Oshki Biboonigizi: New Birth of 2020

That’s really this time.  In the darkest of political times, the collapse of ecological balances, and the rise of unchallenged corporate power, it’s a time to be thoughtful and courageous.  

Honor the Earth held a strategic planning in early February. Our organization is 27 years old, was born from the need to build alliances to protect Mother Earth and was founded by Amy Ray, Emily Saliers and myself.  We have been on this path for almost three decades together. We returned to Santa Fe, because it is here that we were inspired to bring movement and music together. At Mount Taylor in l979, musicians Bonnie Raitt and Jackson Browne joined Dine and other Indigenous peoples opposing a new uranium mine at Tsoozdil, one of the four sacred mountains of the Navajo people. 

It was there that we came to understand the power of unity and of music. We were born from that inspiration.

Since then, we’ve done our best. As a national organization, our work is focused on music, art, media and social transformation. We have fought side by side with people to stop nuclear waste dumps, dam projects, call for cleanup of Superfund sites, and now face the largest tar sands pipeline project in North America. We’ve regifted over $3-million to Indigenous peoples in the Americas, working to protect sacred ways and sacred sites. And we’ve built the foundation of the next economy, here on the White Earth reservation with 8th Fire Solar. We are still here, we are inspired, and we are readying for the years ahead.

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Homecoming

It’s forty years later and we have returned to the southwest. This time, we come together to ask questions as to who we are in the fabric of a social movement for water, Mother Earth and Indigenous peoples. What is relevant, what is strategic, what is right and what is epic?  That’s what we are doing. We did that with prayer and music. Our concert at the Scottish Rite Temple filled hearts with love.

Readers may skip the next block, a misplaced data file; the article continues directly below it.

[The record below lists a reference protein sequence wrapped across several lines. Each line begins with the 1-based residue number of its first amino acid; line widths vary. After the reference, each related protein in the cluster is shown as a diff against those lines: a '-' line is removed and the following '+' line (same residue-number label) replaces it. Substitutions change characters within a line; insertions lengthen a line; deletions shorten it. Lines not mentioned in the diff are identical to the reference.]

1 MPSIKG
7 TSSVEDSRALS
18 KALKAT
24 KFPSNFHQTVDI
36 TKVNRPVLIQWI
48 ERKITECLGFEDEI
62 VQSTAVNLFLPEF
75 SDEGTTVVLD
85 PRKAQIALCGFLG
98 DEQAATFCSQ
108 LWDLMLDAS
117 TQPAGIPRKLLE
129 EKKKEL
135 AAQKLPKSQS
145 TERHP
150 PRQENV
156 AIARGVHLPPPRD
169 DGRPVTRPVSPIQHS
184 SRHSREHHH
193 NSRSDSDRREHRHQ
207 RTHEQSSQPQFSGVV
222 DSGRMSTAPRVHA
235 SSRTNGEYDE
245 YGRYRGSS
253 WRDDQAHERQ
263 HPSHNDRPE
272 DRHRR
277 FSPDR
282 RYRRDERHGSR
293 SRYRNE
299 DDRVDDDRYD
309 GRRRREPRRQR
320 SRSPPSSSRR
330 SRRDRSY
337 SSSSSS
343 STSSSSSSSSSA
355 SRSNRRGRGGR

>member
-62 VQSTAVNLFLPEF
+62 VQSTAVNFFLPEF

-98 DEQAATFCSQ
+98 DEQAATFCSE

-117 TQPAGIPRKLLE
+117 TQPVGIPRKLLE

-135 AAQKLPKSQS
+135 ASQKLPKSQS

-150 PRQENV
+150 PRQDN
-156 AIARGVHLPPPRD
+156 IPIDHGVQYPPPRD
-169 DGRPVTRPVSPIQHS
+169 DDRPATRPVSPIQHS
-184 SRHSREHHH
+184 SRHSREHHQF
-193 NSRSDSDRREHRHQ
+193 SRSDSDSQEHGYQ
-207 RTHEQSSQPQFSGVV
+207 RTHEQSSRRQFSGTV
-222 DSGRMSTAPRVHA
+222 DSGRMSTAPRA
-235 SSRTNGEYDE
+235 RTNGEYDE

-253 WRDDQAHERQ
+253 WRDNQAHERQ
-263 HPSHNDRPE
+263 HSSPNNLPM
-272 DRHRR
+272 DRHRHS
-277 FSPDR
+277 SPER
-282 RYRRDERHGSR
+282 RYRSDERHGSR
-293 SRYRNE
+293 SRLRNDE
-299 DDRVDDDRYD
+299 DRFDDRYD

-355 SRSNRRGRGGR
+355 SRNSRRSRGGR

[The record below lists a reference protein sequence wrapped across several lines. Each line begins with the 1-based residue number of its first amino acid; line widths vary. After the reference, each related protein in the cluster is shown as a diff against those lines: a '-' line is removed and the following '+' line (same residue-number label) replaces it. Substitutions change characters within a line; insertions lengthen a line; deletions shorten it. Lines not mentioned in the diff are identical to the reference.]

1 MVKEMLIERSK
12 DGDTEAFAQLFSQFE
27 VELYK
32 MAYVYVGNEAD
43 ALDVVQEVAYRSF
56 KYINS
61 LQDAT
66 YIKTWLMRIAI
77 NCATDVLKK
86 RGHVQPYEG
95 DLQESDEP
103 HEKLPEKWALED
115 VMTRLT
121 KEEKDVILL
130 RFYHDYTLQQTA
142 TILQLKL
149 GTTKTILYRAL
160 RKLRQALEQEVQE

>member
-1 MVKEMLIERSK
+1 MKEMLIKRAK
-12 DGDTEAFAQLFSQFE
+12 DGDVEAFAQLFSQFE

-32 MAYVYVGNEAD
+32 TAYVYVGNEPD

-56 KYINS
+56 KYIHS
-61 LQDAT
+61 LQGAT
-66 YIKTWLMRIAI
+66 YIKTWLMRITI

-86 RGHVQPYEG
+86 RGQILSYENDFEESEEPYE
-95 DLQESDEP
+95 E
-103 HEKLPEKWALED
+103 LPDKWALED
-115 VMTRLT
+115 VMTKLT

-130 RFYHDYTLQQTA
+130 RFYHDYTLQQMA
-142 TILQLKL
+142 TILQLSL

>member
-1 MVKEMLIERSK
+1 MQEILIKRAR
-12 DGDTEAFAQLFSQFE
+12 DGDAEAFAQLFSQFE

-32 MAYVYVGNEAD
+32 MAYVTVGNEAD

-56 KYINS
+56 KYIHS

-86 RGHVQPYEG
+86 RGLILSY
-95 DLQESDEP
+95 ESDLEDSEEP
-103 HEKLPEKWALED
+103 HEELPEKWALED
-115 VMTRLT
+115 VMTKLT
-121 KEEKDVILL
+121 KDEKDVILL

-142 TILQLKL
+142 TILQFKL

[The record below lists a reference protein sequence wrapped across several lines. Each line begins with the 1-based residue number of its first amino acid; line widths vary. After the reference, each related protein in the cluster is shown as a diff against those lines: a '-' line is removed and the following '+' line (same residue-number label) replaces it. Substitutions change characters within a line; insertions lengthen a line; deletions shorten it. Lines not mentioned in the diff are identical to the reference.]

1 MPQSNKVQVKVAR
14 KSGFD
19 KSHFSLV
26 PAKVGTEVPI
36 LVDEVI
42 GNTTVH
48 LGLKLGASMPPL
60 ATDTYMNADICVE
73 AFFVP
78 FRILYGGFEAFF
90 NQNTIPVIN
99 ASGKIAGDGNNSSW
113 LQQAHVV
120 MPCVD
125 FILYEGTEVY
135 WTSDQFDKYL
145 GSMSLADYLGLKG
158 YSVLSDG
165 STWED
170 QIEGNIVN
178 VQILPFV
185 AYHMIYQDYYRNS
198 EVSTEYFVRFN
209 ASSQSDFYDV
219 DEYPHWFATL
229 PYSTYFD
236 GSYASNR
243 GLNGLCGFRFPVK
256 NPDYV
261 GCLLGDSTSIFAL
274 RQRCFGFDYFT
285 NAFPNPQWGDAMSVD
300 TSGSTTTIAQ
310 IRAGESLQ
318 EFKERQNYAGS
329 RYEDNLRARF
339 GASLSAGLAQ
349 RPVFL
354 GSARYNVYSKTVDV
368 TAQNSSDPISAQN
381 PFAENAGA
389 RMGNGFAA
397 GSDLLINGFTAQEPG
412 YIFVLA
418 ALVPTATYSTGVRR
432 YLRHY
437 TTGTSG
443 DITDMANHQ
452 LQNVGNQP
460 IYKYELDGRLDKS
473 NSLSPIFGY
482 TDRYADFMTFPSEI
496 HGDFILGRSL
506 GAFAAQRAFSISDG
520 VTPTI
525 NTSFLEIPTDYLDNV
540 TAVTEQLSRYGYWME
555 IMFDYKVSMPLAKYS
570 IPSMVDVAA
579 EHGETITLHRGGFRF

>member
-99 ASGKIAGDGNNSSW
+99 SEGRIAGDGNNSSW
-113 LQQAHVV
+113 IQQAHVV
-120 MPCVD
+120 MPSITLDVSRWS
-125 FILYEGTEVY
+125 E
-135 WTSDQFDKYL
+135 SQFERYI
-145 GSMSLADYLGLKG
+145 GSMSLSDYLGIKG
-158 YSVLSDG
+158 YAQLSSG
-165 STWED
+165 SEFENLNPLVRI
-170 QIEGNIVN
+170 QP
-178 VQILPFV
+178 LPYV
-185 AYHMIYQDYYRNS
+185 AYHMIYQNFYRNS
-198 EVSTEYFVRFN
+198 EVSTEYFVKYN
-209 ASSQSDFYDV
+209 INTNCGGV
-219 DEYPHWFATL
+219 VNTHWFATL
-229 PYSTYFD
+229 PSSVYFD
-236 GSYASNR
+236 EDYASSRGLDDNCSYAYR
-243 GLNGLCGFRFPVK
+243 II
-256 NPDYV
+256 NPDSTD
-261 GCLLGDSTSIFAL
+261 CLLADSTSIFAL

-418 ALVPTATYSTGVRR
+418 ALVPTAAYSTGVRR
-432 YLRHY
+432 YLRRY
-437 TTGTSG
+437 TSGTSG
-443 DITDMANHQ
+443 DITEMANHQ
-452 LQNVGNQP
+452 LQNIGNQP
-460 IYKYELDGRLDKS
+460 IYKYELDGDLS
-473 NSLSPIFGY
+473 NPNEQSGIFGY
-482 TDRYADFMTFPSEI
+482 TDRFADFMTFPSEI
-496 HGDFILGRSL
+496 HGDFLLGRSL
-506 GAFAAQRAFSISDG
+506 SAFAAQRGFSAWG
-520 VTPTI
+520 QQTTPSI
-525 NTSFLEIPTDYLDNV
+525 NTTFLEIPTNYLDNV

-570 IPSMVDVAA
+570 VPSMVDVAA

Lyla June Johnson mesmerized an audience who can admire her magical words, and her commitment to social justice. Our Emcee, Clayton Brascoupe represented the Traditional Native American Farmers Association, with whom we shared the proceeds of the show, and then our beloved Indigo Girls shared the magic of their harmony and lyrics. 

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It Takes a Village

How do you have this conversation?  You bring in some friends. That’s to say that we found some people to help us talk about these issues, to think as Indigenous people how to grapple with the challenges we face. And how do we do this in the context of a non profit organization that works nationally and internationally, and is reservation based. So, to think about the transitions ahead we invited some friends. The Indigenous Collective was our team. 

That is, Honor the Earth is a national organization, but, since we have worked in so many communities and so many partners, we really wanted to talk about a collective future. That is how do we work collectively to bring about the transformation essential to our survival? We talked about our shared history, and we remembered where we came from. We understand that 2020 is a year of transformation, and we want to be at the table, not on the menu. That means we have a plan, and we invite you to join us. 

We commit to the following work:

  • We will work with allies to Get out the Vote. (www.powwowthevotemn.org)
  • We will be Water Protectors: continue to oppose Fossil Fuels in the Great Lakes.  That means we will stand against the Enbridge pipelines. Please join us.
  • We commit to work on the Just Transition towards the economy which is founded on the Indigenous principles of living, and addresses energy, food, materials economy and the protection of water for future generations.
  • We commit to continue our work in supporting the leadership of Indigenous women, we will continue to support and nurture this leadership.

In the upcoming months, we will collectively face some of the greatest challenges of any generation. Today, on a worldwide scale social movements are standing against the destruction of the world we know, and we will continue to stand with them.  We are Water Protectors.  And, we will make the future our descendants deserve.

Miigwech,

Winona LaDuke

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Let us stand together.

Check out our 2020 Winter Newsletter Here!

 

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